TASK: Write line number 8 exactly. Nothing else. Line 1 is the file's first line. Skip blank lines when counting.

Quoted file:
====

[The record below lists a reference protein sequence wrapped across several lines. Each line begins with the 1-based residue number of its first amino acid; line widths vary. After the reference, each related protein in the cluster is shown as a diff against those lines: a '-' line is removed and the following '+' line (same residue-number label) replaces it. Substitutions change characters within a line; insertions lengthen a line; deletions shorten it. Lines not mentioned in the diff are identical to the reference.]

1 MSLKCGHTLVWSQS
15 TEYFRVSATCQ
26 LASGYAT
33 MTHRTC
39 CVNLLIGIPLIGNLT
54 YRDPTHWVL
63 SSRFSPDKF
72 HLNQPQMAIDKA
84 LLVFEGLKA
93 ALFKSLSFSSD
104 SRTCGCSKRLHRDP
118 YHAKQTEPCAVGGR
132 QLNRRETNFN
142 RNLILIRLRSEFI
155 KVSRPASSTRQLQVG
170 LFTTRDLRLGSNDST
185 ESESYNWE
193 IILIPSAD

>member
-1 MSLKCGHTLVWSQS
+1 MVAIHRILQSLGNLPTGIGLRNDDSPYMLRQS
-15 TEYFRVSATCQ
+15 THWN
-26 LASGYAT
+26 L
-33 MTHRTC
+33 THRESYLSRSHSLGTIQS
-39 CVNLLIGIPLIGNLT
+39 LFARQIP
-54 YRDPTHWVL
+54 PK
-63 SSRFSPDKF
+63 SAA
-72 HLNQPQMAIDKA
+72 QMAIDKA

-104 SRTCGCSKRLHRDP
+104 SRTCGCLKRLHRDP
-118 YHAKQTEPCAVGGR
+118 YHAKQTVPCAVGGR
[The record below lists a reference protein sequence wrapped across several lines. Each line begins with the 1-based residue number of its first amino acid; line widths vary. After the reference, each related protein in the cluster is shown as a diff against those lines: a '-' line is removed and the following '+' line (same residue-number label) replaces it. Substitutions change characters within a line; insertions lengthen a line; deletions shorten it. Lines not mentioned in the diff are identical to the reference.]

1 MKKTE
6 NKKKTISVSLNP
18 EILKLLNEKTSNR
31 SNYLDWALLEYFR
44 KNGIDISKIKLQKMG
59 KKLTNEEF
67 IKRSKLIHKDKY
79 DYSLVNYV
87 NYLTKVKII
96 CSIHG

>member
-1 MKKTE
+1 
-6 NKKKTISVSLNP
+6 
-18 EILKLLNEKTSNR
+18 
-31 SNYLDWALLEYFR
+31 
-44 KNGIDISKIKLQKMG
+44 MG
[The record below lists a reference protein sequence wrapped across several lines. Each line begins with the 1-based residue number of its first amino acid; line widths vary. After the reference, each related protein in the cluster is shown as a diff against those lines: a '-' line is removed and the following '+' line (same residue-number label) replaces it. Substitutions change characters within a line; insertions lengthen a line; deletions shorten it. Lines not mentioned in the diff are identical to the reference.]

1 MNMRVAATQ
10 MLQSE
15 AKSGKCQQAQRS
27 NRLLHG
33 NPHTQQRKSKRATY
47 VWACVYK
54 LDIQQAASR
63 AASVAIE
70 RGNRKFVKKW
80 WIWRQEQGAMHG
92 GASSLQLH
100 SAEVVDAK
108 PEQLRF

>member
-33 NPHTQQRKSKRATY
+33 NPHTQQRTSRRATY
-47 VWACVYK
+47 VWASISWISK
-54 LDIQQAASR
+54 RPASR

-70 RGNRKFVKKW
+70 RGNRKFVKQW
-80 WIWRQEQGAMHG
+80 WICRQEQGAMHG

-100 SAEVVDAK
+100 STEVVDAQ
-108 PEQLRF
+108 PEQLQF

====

63 SSRFSPDKF